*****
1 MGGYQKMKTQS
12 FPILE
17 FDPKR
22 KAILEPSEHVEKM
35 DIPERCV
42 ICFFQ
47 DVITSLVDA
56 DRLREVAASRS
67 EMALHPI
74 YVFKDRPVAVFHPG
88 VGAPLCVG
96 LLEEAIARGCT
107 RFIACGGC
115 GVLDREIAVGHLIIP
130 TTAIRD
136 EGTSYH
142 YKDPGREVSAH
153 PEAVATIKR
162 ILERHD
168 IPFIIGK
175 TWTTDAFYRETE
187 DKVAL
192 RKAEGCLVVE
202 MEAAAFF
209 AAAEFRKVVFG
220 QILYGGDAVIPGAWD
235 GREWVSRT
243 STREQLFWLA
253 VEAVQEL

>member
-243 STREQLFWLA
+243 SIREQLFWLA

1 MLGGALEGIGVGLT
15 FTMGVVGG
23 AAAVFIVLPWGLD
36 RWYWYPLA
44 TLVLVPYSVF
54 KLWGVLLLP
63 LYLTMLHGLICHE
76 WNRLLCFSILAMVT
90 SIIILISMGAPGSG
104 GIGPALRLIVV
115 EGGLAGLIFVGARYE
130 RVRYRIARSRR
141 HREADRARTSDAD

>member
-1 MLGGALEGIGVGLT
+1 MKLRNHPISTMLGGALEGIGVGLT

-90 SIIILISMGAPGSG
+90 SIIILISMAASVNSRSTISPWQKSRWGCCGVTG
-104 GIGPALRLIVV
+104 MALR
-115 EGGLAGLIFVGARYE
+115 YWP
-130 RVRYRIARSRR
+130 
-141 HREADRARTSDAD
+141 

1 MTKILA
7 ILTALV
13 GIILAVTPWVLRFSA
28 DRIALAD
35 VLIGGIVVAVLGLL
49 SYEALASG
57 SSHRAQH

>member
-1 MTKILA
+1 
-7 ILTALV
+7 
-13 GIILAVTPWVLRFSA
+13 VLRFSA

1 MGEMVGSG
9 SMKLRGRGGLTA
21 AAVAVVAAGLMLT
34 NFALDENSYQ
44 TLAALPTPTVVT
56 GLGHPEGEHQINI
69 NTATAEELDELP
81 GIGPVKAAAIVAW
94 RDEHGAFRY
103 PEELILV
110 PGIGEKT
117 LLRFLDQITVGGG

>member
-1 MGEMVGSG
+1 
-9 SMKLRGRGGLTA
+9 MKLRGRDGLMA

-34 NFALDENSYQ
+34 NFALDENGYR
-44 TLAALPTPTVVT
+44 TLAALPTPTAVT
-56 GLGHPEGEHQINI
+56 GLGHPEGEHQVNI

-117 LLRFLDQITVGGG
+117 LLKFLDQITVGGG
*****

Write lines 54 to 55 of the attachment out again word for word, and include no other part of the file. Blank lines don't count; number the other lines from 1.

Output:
+115 YWP
-130 RVRYRIARSRR